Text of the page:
It was local election day in the UK yesterday, and that meant the inevitable pictures of dogs at polling stations, dodgy spelling on election leaflets and local controversies over bin collection day. Despite this, Thursday’s English council elections will have probably taken on a significance all of their own for pundits and politicians looking to gauge the public mood on Britain’s Brexit strategy.
For the UK government, and by extension its approach to Brexit, getting through yesterday’s local elections having maintained control of a large number of councils will have come as a substantial relief. Though the party has done badly in London, this will have come as no surprise in a city which has become increasingly difficult terrain for the Conservatives and where there were considerable swings to Labour at the last general election. Holding on to key flagship councils such as Wandsworth and Westminster was probably the height of Tory ambitions in the capital. In the rest of the Country, results were better for the Prime Minister’s party and overall the Conservatives will be happy with their performance in smaller town and cities such as Swindon and Nuneaton. More importantly for those who are interested in the future of EU-UK relations, it may well have helped the Prime Minister to placate Conservatives who might have considered rebelling against the government in the upcoming Brexit debates.
For continental observers this may seem like an over reaction, local government in the United Kingdom has fairly limited powers and Councillors concerns are more along the lines of fixing local roads than trying to solve the tricky problem of the Irish border. However British voters have often used local polls as a way to send a message to the sitting government of the day and for Theresa May, holding off Labour in London and performing decently in the rest of England will have helped to solidify her hold over the Conservative party. This will be welcome relief for the Prime Minister as she is currently trying to resolve a split within her cabinet over the UK’s ideal post-Brexit customs regime.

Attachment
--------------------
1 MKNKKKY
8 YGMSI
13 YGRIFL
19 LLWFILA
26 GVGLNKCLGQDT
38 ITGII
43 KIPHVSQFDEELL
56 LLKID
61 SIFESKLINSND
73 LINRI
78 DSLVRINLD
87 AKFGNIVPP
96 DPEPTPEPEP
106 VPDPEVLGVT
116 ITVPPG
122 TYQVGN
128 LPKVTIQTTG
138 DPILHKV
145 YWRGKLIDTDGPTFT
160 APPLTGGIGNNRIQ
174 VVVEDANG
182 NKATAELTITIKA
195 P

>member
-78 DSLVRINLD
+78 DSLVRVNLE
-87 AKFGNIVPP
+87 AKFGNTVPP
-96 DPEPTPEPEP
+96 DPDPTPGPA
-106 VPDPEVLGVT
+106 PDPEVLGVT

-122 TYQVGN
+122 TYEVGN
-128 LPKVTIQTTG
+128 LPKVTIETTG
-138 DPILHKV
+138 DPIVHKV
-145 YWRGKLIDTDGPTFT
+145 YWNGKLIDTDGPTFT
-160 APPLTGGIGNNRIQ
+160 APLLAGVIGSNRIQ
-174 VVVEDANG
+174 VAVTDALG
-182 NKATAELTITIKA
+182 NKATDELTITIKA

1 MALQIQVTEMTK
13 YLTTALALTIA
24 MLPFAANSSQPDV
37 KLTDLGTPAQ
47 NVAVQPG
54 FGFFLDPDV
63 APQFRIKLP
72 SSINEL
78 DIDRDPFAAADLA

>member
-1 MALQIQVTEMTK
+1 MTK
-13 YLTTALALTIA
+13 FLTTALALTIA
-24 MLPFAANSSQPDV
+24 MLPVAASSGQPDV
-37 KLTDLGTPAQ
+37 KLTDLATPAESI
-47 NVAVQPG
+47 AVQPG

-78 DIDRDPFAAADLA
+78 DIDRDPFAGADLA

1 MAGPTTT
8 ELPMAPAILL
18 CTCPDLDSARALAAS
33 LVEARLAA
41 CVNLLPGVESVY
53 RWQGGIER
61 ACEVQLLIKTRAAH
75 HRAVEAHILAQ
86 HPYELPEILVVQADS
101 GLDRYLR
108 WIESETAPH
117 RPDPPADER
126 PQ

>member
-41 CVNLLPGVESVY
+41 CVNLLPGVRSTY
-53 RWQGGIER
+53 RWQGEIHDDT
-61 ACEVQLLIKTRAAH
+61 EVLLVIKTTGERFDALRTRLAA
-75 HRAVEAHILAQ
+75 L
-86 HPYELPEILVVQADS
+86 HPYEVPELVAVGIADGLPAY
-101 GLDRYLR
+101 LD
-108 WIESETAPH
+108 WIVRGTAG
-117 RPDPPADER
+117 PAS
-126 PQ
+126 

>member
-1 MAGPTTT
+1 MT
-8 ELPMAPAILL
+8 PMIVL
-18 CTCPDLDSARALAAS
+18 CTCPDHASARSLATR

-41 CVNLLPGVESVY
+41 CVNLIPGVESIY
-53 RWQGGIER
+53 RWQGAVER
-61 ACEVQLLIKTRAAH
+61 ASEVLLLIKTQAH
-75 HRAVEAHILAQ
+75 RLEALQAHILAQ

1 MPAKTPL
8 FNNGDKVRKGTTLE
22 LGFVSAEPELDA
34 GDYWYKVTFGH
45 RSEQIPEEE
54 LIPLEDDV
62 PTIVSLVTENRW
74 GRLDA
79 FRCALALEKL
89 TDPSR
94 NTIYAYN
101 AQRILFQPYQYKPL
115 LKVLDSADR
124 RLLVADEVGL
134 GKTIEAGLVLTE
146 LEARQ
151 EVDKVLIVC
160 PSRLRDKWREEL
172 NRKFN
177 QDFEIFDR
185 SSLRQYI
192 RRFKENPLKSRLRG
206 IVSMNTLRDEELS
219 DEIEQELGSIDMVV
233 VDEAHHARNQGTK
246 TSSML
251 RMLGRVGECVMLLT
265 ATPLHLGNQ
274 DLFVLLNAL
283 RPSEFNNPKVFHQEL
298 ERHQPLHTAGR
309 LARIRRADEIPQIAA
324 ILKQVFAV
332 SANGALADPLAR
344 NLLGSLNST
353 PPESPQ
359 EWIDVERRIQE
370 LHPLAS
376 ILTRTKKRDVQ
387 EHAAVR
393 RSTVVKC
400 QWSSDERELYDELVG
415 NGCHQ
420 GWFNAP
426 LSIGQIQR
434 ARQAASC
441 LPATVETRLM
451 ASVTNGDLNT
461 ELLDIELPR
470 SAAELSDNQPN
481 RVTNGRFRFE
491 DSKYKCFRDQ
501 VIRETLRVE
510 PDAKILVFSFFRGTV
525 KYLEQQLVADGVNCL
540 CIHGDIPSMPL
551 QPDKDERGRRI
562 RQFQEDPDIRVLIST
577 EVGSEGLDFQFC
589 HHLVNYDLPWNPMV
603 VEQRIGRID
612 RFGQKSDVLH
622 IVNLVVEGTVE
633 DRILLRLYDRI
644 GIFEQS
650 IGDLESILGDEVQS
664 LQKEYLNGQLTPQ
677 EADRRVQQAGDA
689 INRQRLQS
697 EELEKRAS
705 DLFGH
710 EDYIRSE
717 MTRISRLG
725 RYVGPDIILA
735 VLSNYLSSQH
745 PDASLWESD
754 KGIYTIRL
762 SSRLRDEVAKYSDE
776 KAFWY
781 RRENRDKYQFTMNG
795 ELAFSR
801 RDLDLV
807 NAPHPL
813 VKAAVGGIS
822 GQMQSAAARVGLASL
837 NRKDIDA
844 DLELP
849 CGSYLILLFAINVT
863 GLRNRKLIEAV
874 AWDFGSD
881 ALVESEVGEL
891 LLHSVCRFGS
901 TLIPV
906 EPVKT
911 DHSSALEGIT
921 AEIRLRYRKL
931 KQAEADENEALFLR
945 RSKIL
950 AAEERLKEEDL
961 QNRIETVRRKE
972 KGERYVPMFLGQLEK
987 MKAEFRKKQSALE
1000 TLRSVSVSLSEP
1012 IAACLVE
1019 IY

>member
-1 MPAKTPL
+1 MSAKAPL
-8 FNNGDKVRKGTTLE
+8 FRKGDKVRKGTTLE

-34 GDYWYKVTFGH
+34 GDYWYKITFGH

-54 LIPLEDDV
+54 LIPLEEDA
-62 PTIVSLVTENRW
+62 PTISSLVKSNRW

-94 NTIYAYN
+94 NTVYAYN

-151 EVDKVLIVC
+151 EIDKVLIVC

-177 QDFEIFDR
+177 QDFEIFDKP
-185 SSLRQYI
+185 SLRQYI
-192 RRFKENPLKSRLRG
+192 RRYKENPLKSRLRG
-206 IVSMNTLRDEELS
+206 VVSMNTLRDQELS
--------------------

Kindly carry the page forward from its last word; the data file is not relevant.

The current government position is that the UK is considering two options, one of which it hopes can overcome the scepticism of the European Union and the Irish government and move negotiations forwards. The ‘Maximum facilitation’ regime (Max Fac), where Britain would use technology and trusted trader schemes to keep border infrastructure between Northern Ireland and the Republic to a minimum would still be seen by some as instituting a hard border between the two states. Despite the difficulties associated with this, it is broadly favoured by the European Research Group, the pro hard Brexit wing of the Conservative party. It is also said to be supported by a narrow majority in Cabinet. The alternative is the ‘customs partnership’ model, where Britain collects tariffs on behalf of the EU and provides a rebate to companies whose goods are sold in the UK rather than being re-exported to EU member states, reports suggest that this has some support from the more pro-European sections of the cabinet.
The Conservatives’ relatively good results in the local elections may well have persuaded some of Theresa May’s sceptics that in biding her time before committing to either of these options, she can count on significant public support in areas outside of London. This may make the numerous upcoming parliamentary votes on Brexit slightly easier to navigate for the Prime Minister and her cabinet. However the only nugget of information we will have gained for certain from this election is that, for political commentators at least, it’s never just about rubbish collection.